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Michelle Obama: politics tough, but 'Dad is always going to be Dad'

First Lady Michelle Obama discusses family life, the need for her daughters to have thick skin and her advocacy for American families to eat right and exercise during interviews to promote her new book on the White House garden.

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Michelle Obama discusses her daughters, the re-election campaign and her advocacy work on various talk shows this week while promoting her new book on White House gardens. Here, the first lady talks with Brooklyn students and host Robin Roberts on ABC's "Good Morning America," on May 29, 2012 in New York.

Ida Mae Astute/ABC/AP

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Michelle Obama says her daughters are learning that even the kids of politicians have to have a thick skin.

"Politics is tough," the first lady said Tuesday. "That's just sort of the nature of the beast."

But she said daughters Sasha and Malia, at ages 10 and 13, also know that no matter what happens in the November election, "their life is good either way."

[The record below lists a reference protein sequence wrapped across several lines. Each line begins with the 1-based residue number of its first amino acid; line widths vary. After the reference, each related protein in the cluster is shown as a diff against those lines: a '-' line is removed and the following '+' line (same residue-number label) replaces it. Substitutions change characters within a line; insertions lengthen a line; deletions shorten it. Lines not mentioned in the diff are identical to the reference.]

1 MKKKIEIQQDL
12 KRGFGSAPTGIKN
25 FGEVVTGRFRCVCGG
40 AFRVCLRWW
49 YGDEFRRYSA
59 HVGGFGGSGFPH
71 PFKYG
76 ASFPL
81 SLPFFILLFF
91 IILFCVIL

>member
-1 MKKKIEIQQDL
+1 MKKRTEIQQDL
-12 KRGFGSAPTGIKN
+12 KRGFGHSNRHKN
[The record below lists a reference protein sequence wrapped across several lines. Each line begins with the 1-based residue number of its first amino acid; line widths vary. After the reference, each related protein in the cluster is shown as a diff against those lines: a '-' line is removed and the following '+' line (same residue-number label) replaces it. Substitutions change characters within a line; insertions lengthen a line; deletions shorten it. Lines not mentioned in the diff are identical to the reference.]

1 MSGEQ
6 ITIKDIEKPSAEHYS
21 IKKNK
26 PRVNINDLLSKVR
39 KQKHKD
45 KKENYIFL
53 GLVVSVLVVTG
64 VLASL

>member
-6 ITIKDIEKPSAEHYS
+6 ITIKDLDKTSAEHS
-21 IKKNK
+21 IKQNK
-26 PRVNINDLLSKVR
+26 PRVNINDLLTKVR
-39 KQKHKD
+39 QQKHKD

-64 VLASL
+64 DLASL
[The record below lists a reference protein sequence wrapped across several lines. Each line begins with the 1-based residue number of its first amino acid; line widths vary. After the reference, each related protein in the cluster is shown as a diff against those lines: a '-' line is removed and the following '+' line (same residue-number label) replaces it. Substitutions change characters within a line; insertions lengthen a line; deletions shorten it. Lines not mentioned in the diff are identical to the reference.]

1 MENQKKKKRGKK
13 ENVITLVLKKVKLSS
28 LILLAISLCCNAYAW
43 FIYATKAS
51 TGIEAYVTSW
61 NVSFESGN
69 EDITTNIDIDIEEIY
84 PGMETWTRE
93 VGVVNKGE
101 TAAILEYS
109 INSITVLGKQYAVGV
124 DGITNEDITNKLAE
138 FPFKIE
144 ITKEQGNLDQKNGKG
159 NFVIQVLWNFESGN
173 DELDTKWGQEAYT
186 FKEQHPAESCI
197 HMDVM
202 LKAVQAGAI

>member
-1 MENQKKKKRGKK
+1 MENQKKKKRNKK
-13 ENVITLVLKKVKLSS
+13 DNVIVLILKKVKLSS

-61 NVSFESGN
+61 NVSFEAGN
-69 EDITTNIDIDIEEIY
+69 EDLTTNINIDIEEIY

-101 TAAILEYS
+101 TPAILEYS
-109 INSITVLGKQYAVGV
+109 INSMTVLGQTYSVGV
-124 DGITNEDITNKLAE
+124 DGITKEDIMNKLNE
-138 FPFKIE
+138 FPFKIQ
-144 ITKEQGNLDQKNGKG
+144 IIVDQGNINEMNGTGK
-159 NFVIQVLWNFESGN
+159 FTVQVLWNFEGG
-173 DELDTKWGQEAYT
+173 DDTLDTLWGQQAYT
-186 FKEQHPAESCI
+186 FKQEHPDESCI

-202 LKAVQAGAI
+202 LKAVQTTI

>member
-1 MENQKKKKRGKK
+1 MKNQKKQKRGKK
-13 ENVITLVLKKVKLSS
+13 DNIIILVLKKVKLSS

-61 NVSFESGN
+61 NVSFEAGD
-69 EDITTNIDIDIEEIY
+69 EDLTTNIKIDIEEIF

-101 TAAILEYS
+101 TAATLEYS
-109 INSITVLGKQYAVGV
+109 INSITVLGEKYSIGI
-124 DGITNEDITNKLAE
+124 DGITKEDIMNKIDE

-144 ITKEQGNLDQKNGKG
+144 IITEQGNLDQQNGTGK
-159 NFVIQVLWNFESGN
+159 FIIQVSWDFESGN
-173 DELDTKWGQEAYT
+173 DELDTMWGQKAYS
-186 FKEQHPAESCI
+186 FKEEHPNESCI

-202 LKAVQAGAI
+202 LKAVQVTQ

Mrs. Obama chatted about family life, this year's re-election campaign and what's not ahead for her — a career in politics — during a round of interviews promoting the release of her new book on the White House garden.

As for the personal attacks that swirl around her husband in a campaign year, the first lady said: "You just sort of have to have a thick skin in this thing. And your kids do too."

Malia and Sasha "understand that their world is secure no matter what," Mrs. Obama said on ABC's "The View." ''They've grown to understand that home is wherever we are. ... And Dad is always going to be Dad. So they're good."

The first lady left no doubt on the question of a political future of her own.

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